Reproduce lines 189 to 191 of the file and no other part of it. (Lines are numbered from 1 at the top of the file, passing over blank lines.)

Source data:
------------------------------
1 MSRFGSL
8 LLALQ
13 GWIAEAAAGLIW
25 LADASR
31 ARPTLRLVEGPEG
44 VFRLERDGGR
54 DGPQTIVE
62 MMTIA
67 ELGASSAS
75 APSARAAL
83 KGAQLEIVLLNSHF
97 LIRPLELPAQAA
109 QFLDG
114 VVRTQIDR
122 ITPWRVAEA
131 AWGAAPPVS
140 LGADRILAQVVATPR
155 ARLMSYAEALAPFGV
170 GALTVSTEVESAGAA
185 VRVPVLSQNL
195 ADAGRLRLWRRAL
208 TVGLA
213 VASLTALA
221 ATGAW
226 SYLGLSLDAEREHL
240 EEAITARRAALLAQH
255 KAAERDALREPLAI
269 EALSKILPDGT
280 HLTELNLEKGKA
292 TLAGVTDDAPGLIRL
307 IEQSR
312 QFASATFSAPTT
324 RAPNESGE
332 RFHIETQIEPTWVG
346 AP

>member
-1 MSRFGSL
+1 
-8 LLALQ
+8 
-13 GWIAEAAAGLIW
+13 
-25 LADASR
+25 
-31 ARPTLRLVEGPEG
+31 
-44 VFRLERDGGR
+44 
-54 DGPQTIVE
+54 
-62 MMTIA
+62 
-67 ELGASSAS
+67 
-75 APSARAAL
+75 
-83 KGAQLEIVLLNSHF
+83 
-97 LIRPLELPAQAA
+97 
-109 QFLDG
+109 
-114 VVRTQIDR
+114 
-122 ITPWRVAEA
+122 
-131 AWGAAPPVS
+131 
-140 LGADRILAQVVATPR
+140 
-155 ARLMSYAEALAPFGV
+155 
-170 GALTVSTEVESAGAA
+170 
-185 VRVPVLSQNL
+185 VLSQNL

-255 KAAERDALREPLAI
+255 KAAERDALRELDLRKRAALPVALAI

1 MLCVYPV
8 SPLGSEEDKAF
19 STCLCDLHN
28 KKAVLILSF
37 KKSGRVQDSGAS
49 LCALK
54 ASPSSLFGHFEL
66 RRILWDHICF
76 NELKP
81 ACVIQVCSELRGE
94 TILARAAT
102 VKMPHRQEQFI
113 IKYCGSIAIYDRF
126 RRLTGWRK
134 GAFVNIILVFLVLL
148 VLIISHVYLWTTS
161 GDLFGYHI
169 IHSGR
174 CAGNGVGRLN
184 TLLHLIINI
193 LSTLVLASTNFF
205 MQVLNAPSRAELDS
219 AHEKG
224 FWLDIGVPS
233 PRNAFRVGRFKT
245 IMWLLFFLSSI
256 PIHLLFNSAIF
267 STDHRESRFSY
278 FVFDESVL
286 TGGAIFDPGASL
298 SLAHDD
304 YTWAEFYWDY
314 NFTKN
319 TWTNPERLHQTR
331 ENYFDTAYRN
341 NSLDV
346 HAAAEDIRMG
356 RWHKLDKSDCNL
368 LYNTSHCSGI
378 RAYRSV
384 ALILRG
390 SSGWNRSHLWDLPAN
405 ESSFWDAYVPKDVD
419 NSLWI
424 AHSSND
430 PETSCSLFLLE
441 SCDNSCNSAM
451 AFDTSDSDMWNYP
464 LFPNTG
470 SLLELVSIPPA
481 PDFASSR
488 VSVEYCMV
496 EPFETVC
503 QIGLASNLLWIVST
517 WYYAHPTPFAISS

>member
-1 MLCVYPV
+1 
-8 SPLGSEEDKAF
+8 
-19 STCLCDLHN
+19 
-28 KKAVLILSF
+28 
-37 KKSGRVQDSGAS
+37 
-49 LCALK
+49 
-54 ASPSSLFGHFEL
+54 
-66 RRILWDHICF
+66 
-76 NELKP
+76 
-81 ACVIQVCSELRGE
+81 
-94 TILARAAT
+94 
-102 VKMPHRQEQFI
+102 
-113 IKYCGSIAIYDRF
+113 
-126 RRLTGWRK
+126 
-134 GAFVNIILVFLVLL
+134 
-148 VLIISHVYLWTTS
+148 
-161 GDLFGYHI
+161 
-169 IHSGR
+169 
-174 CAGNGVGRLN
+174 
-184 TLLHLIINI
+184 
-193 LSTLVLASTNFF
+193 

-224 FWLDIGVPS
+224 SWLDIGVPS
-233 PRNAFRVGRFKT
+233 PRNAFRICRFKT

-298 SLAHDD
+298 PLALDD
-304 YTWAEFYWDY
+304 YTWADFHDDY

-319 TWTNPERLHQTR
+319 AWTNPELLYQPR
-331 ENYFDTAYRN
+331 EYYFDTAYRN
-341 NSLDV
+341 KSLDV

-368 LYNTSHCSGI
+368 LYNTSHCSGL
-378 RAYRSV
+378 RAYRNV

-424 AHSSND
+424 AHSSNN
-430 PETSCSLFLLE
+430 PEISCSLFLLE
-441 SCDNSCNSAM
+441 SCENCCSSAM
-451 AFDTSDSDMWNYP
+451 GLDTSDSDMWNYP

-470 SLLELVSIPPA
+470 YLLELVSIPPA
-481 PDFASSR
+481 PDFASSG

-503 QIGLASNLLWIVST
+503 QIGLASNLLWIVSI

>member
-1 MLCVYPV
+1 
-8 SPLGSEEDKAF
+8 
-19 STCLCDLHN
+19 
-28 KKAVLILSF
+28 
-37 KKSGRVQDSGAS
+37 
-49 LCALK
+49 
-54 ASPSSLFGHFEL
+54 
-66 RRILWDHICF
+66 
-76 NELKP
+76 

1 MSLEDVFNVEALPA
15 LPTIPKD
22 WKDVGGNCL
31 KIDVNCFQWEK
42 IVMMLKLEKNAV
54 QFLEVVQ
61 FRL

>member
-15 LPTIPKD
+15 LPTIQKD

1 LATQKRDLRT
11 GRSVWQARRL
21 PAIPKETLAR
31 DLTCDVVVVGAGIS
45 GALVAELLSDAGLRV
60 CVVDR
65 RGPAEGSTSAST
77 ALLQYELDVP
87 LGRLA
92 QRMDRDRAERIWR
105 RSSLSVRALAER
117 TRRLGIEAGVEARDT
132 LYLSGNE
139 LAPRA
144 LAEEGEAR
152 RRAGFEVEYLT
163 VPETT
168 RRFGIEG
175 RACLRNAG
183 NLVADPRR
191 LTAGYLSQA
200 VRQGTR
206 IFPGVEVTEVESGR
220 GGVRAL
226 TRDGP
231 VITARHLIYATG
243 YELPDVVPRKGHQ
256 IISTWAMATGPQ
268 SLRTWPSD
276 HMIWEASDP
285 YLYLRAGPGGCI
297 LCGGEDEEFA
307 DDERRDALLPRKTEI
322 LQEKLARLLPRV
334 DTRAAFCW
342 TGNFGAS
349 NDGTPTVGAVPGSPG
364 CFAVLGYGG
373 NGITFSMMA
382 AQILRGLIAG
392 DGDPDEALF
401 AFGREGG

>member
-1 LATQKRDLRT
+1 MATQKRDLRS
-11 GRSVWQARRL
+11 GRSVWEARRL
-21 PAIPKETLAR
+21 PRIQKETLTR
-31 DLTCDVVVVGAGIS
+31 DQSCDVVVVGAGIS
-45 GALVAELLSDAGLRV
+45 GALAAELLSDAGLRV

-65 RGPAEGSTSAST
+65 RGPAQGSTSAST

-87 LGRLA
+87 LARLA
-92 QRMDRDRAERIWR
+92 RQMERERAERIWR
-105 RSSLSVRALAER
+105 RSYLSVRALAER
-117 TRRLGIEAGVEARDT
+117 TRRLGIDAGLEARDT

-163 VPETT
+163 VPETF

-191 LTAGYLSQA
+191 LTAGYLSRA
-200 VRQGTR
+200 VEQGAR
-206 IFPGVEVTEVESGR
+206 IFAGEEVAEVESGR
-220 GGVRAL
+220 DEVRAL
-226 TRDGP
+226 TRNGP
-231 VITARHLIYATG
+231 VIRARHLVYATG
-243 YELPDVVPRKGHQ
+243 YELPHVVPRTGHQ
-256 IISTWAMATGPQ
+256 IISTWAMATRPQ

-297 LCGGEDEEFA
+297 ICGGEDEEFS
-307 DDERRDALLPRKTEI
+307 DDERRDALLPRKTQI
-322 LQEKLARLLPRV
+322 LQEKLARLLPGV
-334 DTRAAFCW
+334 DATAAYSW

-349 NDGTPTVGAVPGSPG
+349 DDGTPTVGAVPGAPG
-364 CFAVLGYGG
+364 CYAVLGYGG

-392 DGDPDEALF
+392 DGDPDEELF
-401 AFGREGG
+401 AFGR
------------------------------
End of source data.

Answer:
-341 NSLDV
+341 KSLDV

-368 LYNTSHCSGI